Bats Recognize The Calls Of One Another
A new study shows that bats use sound for more than direction.
Scientists from the University of Tuebingen, Germany and the University of Applied Sciences in Konstanz, Germany have found that bats have the ability to recognize each other using sound.
The researchers began their study by testing how well four greater mouse-eared bats could distinguish between echolocation and the calls of other individual bats.
They noted that the bats accurately identified the calls of other bats.
“Each bat was assigned two others it had to distinguish between,” said Dr Yossi Yovel from the Weizmann Institute of Science, Israel. “So we trained bat A on a platform, playing a sound from bat B on one side and from bat C on the other. He had crawl to where the ‘correct’ sound was coming from.”
If the bats made the correct choice and crawled into the direction of the bat where the correct sound was coming from, they were rewarded with a mealworm.
“Then, in the next stage – the test – we rewarded them no matter what choice they made, and they still chose correctly more than 80% of the time,” said Dr Yovel.
“So we knew the bats were able to distinguish individuals. But it wasn’t clear what they’re using to discriminate one from the other,” he told BBC News.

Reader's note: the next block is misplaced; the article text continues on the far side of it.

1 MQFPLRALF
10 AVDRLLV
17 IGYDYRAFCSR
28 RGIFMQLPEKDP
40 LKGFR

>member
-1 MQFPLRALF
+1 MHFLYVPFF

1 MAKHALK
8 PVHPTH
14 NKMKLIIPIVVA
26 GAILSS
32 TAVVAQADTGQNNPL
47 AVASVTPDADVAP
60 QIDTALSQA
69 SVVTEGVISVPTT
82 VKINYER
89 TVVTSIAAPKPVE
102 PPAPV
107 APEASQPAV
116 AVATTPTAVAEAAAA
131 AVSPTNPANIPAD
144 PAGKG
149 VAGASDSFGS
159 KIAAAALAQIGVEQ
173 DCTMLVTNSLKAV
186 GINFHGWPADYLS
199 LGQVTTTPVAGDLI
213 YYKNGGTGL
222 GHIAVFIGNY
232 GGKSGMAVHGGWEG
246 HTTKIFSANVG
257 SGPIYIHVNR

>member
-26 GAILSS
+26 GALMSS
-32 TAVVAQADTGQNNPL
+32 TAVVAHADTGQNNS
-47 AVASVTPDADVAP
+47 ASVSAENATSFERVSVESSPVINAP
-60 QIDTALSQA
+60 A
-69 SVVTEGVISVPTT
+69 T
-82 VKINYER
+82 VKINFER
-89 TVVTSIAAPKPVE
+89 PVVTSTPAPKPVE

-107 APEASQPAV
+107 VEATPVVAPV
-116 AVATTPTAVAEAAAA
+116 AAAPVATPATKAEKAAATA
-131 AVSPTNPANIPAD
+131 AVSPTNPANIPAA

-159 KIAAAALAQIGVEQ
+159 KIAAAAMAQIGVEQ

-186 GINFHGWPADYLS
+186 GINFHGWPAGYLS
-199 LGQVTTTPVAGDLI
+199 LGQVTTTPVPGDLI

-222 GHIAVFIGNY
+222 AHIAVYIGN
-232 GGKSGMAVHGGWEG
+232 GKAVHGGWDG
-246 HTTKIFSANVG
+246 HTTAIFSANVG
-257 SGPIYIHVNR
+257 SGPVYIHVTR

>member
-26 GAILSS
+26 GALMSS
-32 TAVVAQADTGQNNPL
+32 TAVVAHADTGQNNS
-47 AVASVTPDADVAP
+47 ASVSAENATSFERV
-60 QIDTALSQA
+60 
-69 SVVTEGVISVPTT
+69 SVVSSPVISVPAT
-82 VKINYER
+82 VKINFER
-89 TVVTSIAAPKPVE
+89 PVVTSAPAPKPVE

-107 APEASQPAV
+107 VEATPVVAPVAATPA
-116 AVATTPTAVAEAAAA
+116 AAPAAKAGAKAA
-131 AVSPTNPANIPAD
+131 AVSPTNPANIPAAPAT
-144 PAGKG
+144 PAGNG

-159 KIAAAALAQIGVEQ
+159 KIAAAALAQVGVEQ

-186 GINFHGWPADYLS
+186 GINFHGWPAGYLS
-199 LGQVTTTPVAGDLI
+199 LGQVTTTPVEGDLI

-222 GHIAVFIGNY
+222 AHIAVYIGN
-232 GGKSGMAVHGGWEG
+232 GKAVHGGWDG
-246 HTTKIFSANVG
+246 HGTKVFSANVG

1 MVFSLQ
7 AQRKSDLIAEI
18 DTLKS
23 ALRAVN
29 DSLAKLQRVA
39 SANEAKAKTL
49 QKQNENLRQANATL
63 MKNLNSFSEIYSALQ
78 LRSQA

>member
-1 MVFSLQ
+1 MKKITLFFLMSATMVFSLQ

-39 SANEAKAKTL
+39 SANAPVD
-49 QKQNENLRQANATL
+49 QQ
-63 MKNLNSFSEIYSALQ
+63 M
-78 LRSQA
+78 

“If you think of this in comparison with humans, it’s like being able to recognize a person just by listening to the same one-syllable yell in different voices.
“The bats learned the voice by listening to hundreds of very short ‘yells’, but they then were able to recognize an individual based on one single yell.”
Researchers then created a computer model that would reproduce the recognition behavior of bats. Analysis of the model suggests that the spectral energy distribution in the signals contains individual-specific information that allows one bat to recognize another, they said in the journal PLoS Computational Biology.
“The model takes all the calls the bat thought were A, and all the calls it thought were B, and tries to understand what differences it is using to match them up,” said Dr Yovel.
“Our analysis showed that each bat has a typical distribution in the frequencies it emits, probably a result of the differences in each animal’s vocal chords.”
Researchers said this explains how bats are able to recognize each other in dark caves as well as travel in groups at high speeds at night.
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